In any given species, cooperation involves prosocial acts that usually return a fitness benefit to the actor. These acts are produced by a set of psychological rules, which will be similar in related species if they have a similar natural history of cooperation. Prosocial acts can be (i) reactive, i.e. in response to specific stimuli, or (ii) proactive, i.e. occur in the absence of such stimuli. We propose that reactive prosocial acts reflect sensitivity to (i) signals or signs of need and (ii) the presence and size of an audience, as modified by (iii) social distance to the partner or partners. We examine the evidence for these elements in humans and other animals, especially non-human primates, based on the natural history of cooperation, quantified in the context of food sharing, and various experimental paradigms. The comparison suggests that humans share with their closest living relatives reactive responses to signals of need, but differ in sensitivity to signs of need and cues of being watched, as well as in the presence of proactive prosociality. We discuss ultimate explanations for these derived features, in particular the adoption of cooperative breeding as well as concern for reputation and costly signalling during human evolution.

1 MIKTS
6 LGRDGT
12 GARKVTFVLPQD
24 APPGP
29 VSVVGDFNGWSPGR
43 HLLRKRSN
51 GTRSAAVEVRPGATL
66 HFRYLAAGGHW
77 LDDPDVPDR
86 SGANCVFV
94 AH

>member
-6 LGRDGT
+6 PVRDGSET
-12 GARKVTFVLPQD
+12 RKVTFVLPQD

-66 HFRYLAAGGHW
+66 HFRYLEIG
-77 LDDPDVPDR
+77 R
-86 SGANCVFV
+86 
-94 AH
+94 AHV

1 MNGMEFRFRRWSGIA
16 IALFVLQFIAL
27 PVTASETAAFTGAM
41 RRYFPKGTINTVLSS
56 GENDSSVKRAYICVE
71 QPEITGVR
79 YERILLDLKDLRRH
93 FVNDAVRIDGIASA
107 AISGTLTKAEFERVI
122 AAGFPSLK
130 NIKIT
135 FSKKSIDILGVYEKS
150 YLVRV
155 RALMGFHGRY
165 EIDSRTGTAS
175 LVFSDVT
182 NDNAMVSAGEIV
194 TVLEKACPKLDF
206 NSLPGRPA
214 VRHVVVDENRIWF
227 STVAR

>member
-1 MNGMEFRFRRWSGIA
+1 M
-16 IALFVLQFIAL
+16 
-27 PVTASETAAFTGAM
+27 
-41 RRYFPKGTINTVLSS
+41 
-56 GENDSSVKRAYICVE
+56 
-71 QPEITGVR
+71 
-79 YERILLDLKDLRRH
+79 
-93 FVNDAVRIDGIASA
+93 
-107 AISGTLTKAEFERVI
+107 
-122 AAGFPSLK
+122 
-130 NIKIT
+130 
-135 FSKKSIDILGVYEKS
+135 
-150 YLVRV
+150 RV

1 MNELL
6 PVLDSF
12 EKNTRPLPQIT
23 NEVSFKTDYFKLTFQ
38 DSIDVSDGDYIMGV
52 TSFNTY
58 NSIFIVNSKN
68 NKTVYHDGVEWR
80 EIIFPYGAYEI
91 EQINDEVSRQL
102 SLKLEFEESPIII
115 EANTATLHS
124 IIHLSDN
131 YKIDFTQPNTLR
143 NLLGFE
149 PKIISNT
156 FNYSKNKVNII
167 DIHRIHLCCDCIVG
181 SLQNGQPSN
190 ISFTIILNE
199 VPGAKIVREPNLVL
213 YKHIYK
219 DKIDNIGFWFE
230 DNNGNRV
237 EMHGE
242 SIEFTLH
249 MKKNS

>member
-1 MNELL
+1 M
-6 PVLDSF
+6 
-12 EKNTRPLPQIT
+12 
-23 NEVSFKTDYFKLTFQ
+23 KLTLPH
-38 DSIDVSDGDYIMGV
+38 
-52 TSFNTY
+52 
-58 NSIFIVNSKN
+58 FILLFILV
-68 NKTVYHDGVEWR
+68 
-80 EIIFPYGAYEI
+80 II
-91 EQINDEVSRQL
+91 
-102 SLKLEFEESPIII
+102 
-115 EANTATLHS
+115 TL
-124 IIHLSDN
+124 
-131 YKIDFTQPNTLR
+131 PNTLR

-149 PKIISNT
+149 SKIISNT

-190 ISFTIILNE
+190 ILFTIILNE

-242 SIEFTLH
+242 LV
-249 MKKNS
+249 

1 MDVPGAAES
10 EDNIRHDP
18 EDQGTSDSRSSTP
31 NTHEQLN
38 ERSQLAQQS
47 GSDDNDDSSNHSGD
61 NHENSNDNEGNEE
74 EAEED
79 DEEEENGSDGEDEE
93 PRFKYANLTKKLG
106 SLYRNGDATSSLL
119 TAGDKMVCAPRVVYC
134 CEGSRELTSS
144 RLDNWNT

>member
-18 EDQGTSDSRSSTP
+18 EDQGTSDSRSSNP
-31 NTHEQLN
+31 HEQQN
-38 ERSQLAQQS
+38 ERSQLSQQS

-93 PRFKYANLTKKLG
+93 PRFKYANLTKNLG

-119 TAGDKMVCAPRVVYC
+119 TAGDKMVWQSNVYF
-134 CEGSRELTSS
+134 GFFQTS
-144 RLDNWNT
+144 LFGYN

Cooperative and altruistic behaviours can be favoured by natural selection if they increase the inclusive fitness of the actor (see Brosnan & Bshary 2010; Lehmann & Rousset 2010). The conditions under which this is the case are now well known (see Brosnan & Bshary 2010; Lehmann & Rousset 2010). However, which proximate mechanisms make an actor engage in such behaviours are less well understood. Here we focus on the prosocial acts, i.e. acts of help or assistance to others (Silk 2007), which together constitute cooperative and altruistic behaviour as defined by Brosnan & Bshary (2010). We propose that these acts are regulated by a set of psychological rules (henceforth: rules) that on average produce fitness-increasing behaviour. For instance, the rule to adjust prosocial acts to the recipient's need and preferentially directing them towards partners that reciprocated in the past is generally adaptive, because it maximizes the return benefits through reciprocity (Trivers 1971), whatever exact cognitive or emotional mechanisms underlie it.